In the shortest period of time, we see just two characters: father and his daughter having a conversation and here we see that dialogues about the eternal are actually a vulnerable position. Father is trying to figure out what is happening to his teenage daughter and how she feels. The topic of vulnerable and emotional men is brought up. Men can feel helpless and clueless in the theme of a family too. In this journey through the struggles and trials that single father must take the real side of hard work and integrity.

Also, this short piece of work brings awareness about mental health and mental illnesses. Sometimes actions of our loved ones are made towards their own happiness and not happiness of people who surround them. That’s what the girl’s mother did – she left for her own good and that is also okay.

This work is shot in blue and green undertones to highlight the burdensome of this short dialog. What is important it doesn’t go way too deep into cold colors and doesn’t give an unnecessary melancholic aftertaste to the piece of work.

Director uses simple the 180-degree rule while filming dialogs and it makes it easier for viewers to understand relationships between characters and enables the audience to visually connect to the happening on the screen.

The Importance of Recongnizing Limitations Inoneself and In others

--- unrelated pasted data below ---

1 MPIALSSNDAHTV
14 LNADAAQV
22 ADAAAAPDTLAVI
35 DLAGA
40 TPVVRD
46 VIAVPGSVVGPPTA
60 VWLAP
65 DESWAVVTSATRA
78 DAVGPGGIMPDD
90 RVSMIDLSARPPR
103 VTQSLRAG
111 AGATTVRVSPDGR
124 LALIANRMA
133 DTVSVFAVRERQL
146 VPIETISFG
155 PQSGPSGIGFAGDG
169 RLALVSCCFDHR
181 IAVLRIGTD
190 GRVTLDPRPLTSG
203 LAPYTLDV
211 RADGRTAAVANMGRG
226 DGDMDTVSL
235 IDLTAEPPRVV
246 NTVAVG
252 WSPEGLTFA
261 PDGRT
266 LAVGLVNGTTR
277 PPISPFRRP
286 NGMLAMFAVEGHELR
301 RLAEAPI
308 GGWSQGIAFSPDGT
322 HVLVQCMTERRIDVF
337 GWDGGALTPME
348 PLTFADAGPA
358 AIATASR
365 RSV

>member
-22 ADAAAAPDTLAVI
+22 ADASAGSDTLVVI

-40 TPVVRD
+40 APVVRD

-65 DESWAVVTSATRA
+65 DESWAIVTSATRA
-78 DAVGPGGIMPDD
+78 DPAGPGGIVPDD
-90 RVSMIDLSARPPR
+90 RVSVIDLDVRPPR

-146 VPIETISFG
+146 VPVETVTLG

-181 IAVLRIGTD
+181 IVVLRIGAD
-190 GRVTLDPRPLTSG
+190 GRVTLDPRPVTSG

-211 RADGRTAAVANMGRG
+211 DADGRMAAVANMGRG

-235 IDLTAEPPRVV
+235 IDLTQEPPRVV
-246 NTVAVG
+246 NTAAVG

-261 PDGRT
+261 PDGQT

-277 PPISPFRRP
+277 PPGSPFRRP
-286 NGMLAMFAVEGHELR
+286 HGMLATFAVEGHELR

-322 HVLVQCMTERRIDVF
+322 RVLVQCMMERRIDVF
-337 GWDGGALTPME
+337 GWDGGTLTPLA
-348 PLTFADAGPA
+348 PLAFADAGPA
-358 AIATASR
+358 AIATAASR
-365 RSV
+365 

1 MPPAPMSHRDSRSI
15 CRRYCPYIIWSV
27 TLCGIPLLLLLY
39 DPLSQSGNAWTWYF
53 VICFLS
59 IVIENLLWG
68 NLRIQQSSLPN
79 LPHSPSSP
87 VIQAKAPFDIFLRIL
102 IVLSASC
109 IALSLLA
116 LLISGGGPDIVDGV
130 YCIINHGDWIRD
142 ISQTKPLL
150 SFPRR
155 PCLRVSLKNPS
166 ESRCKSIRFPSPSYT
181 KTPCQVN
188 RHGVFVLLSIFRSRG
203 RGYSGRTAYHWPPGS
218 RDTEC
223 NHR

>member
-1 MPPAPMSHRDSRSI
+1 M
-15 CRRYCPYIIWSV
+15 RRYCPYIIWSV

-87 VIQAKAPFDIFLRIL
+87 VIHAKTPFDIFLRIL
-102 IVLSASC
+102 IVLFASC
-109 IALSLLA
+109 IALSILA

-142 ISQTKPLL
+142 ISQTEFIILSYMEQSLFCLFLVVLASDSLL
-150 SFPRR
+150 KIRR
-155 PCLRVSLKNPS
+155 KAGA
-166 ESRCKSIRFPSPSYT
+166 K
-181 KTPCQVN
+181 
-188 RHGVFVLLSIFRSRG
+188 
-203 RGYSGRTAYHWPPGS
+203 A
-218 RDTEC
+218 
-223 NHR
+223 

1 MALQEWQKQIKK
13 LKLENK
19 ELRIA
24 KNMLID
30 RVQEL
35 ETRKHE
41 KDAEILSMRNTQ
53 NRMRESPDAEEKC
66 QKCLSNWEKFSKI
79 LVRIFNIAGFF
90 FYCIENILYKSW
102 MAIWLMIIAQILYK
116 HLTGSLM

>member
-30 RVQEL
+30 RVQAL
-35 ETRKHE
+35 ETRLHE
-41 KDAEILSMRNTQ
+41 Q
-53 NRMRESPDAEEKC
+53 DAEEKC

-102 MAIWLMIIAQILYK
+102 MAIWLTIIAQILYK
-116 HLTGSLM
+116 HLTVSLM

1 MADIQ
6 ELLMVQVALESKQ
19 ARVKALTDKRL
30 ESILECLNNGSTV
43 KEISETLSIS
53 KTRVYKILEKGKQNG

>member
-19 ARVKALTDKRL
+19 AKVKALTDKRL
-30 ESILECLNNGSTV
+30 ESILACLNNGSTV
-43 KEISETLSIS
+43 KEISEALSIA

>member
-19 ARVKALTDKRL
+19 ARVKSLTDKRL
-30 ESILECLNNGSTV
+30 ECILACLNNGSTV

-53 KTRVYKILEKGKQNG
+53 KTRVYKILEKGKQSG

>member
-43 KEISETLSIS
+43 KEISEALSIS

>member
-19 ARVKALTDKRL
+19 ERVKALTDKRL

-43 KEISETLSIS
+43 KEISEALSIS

Approximately 10% of the entire world population suffers from mental illnesses; this equates to about 720 million people. These illnesses can range from bipolar disorder, obsessive-compulsive disorder (OCD), eating disorders, anxiety disorders, schizophrenia, somatization, and many dermatological and cardiovascular problems. Depression is considered one of the most serious diseases of the century. It is the second most common cause of disability worldwide, second only to severe back problems, and should be dealt with as a priority by global public health. Depression usually leads to dependence on drugs such as alcohol and smoking, used as a form of escape. With this knowledge and sensitivity, director Christopher Armienti creates a compelling dialogue between a father (Ben Cable) and his daughter (Sierra Nowak) in an attempt to explain his wife’s mental illness. In a little less than two minutes, the interaction between Luke and Sarah Nottingham (played, respectively, by Cable and Nowak) brings to the screen the great delicacy that the text demands, and that is elevated even more by the glances and voices of the duo of protagonists. The uncomfortable but necessary conversation begins with a family confrontation: Sarah’s school performance is declining, a common symptom in young people going through family situations that demand a lot of maturities. Luke, worried about his daughter, knows the probable root of the problem; and then decides to start this emotional and hard conversation. The text, at no point, becomes robotic or automatic. The lines and expectations we are presented with on-screen feel genuine, as if, while observing the conversation behind closed doors between father and daughter, we were voyeurs, invading the privacy of this family while the patriarch tries to deal with the difficulty of showing his daughter that, unfortunately, he is not infallible, and that in reality, no one is. Taking care of people with mental and psychological disorders is a huge challenge; it can escalate into a snowball, turning previously healthy caregivers into people who are just as sick as those being treated. Perhaps this is the lesson Luke has learned and triesto pass on to his daughter in their brief but profound conversation. “I did everything I could to keep this family together,” the heartbroken father confides to his hurting daughter. To have the ability to see in others the need for more significant help, and at the same time to accept that this help is not something that is within your reach is something that indeed demands a great deal of emotional intelligence. Much more when dealing with family members. In his emotional performance, Ben Cable portrays very well this confessional moment. In this sincere conversation where reason and emotion go hand in hand in the emission of words, the protagonist doesn’t take his eyes off his daughter, to evidence the abysmal sadness in which he finds himself in the twinkling of his irises. Born in Bridgeport/Connecticut, Ben returned to acting in 2017 after a long hiatus away from creating and playing characters and delivers alongside Sierra Nowak a wonderful piece of work. The very short narrative is further enhanced by Frankie Galvez’s graceful cinematography and Carter Imperial’s accurate sound design, making the experience of watching the film a mixture of commotion, with a sense of wondering what will happen next. The anticipation is coupled with the voyeuristic tendency to keep following the relationship between the Nottinghams. To know whether the father will try to console his daughter with words of affection or with a silent hug. Or whether Sarah will rebel against the patriarch’s decision to go after her mother. Among many others “what ifs…” that leave the narrative so rich in possibilities, elevating the cinematographic diegesisto new interpretative levels. At the same time, the film provides the audience with the desire to keep up with the Nottingham family. “Everything I Could” is conquering its space in film worldwide festivals. For example the “Medusa Film Festival” (in which it won the award for Best Drama Short), the “Odyssey Fest”, the “So You Think You Can Direct – Act Competition”, and now the “BIMIFF – Brazil International Monthly Independent Film Festival”.